Written and drawn by Antoine De Saint-Exupery Translated from the French by Katherine Woods Harcourt, Brace, & World, Inc. 1943
With the holiday o' love in the not so distant past, I am still thinking of love stories and beloved books. The Little Prince is a beautiful tale, supposedly for children, but truly for all ages. It has wonderful fantastical moments involving a little prince from planet B612 and sheep and a desert, a flower and a fox. And it has beautiful and highly memorable artwork done by Antoine De Saint-Exupery, himself. The book is also rich with wonderful, thoughtful, quotations that resonate even outside the confines of the story. The entire book is available online here.
When the narrator of the story crashes in the Sahara desert he meets a little blonde boy who asks him to draw him a sheep. As the narrator and the readers gets to know him we learn the little prince comes from a small planet that he, alone, takes care of by making sure it is never taken over by the baobab trees. His life is changed one day by a rose with whom he falls in love, yet leaves because of a breach of trust. The little prince explores six other planets, each with a unique inhabitant and finally ends up on earth. At first the prince fails to meet any humans and is alone in the Sahara. Then he meets a snake, then a rose garden which depresses him because he felt his rose was the only one of its kind. He meets a fox who helps him to understand the important things in lofe and finally he encounters two unimpressive men. And then our narrator. The prince's time on earth was not in vain and he prepares to return home a wiser prince. The narrator's life is changed too and he hears the prince's laughter in the stars and asks that we watch for him, in case he ever returns.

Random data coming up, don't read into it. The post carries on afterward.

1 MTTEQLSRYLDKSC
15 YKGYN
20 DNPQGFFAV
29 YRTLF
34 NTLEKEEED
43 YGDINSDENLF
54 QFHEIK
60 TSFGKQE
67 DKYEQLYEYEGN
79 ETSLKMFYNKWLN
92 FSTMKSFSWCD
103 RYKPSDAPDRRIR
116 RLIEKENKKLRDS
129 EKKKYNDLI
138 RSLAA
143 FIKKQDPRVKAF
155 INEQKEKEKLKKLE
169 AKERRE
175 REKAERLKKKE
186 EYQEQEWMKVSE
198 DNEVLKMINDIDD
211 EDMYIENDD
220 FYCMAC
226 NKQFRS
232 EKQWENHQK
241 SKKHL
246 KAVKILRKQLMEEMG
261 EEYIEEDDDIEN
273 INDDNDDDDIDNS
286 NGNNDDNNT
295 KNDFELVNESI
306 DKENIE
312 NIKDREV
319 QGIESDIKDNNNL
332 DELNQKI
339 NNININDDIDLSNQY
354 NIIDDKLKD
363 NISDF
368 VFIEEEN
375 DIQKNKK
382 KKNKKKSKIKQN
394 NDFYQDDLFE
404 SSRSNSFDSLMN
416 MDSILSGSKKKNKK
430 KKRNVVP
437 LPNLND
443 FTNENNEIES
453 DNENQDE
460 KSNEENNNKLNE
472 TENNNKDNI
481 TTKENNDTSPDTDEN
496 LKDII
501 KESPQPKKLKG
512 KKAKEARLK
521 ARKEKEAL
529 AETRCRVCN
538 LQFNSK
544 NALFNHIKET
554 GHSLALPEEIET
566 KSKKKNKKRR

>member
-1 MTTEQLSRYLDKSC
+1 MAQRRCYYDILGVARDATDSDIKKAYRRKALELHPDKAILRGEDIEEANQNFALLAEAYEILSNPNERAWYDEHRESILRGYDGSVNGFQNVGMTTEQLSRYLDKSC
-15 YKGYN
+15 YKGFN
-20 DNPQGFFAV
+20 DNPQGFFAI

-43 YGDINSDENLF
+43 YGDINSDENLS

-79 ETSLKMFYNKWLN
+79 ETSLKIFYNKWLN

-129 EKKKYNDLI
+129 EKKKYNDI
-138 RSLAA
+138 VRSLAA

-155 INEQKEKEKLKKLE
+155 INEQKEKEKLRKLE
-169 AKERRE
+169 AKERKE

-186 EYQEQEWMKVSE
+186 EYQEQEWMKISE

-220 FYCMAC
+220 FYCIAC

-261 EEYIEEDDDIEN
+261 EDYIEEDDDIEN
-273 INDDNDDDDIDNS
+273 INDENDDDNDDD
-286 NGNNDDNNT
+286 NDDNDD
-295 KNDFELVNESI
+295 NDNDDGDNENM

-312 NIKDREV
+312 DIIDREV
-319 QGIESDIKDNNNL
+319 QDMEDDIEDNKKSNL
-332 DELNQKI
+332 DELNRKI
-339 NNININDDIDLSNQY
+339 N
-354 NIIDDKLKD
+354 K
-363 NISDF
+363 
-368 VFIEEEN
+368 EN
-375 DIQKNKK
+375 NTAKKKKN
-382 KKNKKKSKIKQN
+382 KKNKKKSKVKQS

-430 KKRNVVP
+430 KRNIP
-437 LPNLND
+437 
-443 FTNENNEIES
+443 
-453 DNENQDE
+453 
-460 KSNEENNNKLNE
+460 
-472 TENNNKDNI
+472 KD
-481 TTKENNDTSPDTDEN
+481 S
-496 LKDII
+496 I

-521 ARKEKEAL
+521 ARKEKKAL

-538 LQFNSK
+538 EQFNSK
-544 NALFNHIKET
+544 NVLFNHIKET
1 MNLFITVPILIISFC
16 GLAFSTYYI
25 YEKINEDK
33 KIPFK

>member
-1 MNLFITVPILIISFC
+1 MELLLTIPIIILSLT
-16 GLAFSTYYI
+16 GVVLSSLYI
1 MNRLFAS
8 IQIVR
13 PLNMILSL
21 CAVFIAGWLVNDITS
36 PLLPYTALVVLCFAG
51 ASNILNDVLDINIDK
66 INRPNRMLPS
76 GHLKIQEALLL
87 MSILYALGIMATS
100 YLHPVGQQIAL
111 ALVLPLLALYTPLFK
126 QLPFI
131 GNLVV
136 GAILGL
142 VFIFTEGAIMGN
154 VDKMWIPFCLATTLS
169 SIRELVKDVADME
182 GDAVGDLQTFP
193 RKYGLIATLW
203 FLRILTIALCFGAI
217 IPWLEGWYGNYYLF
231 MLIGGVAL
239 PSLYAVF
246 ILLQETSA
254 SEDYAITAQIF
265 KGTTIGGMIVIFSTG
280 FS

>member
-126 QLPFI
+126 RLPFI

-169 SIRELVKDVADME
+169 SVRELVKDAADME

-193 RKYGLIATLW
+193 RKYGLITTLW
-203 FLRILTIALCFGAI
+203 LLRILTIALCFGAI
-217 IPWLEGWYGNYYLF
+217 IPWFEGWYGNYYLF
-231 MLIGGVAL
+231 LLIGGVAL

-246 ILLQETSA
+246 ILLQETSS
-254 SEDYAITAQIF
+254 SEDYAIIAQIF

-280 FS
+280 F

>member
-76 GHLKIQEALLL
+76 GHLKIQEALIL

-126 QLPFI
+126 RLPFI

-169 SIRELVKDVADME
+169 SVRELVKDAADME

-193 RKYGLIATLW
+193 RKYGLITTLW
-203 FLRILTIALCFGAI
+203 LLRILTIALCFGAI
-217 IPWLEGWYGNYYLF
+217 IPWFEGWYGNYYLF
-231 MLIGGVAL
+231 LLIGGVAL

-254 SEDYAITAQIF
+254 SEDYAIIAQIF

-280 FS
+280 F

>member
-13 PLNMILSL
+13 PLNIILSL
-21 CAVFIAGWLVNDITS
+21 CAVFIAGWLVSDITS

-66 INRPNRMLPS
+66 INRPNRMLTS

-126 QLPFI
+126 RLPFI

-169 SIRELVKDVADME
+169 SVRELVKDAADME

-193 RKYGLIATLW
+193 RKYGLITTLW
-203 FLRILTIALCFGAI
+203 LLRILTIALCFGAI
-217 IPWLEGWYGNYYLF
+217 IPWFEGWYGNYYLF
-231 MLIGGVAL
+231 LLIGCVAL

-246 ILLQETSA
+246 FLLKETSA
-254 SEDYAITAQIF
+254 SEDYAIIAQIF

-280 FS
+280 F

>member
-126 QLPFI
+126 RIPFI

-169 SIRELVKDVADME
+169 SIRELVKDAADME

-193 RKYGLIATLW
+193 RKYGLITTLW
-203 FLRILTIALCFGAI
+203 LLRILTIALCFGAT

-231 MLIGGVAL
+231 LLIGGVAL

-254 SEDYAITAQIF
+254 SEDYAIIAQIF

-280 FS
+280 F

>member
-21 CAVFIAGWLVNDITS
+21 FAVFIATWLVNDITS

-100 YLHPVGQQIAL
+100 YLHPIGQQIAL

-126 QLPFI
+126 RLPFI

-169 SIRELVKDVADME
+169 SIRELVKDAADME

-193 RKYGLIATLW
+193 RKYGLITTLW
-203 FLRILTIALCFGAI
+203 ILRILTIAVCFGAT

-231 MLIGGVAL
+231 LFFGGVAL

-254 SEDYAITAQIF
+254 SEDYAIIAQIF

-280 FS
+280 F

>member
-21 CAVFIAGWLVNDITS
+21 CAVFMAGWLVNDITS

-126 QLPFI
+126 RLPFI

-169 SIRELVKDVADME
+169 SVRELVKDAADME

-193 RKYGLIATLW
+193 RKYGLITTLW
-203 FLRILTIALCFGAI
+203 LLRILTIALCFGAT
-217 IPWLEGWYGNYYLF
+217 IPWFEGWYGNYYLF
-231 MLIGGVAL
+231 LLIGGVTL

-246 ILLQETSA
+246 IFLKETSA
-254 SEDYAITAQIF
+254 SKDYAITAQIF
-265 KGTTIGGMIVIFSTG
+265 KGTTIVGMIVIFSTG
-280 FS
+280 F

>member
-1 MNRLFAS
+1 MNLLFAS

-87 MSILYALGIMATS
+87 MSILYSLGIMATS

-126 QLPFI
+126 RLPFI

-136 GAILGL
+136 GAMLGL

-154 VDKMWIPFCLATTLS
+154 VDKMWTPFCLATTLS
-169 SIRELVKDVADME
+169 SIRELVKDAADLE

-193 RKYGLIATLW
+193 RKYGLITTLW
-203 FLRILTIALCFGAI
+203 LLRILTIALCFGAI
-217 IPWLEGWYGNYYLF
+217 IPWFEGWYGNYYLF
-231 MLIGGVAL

The very first page of the book is one of my favorites. I love this bit:
I showed my masterpiece to the grown-ups, and asked them whether the drawing frightened them. But they answered: "Frighten? Why should any one be frightened by a hat?" My drawing was not a picture of a hat. It was a picture of a boa constrictor digesting an elephant. But since the grown-ups were not able to understand it, I made another drawing: I drew the inside of the boa constrictor, so that the grown-ups could see it clearly. They always need to have things explained.
I still remember my friend Tiffany showing me that picture, years ago, and asking me what I thought. I think, for her, it was a test of one's power of imagination, observation and the like. When I showed it to my mom, she dismissed the page with a wave, "Carmyn, you KNOW I hate snakes. Get that away from me!" I guess some of us can be grown up and see clearly.
And he went back to meet the fox.
Goodbye, he said.
Goodbye, said the fox. And now here is my secret, a very simple secret: It is only with the heart that one can see rightly; what is essential is invisible to the eye.
What is essential is invisible to the eye, the little prince repeated, so that he would be sure to remember.
It is the time you have wasted for your rose that makes your rose so important.
It is the time I have wasted for my rose--- said the little prince, so that he would be sure to remember.
Men have forgotten this truth, said the fox. But you must not forget it. You become responsible, forever, for what you have tamed. You are responsible for your rose.
I am responsible for my rose, the little prince repeated, so that he would be sure to remember.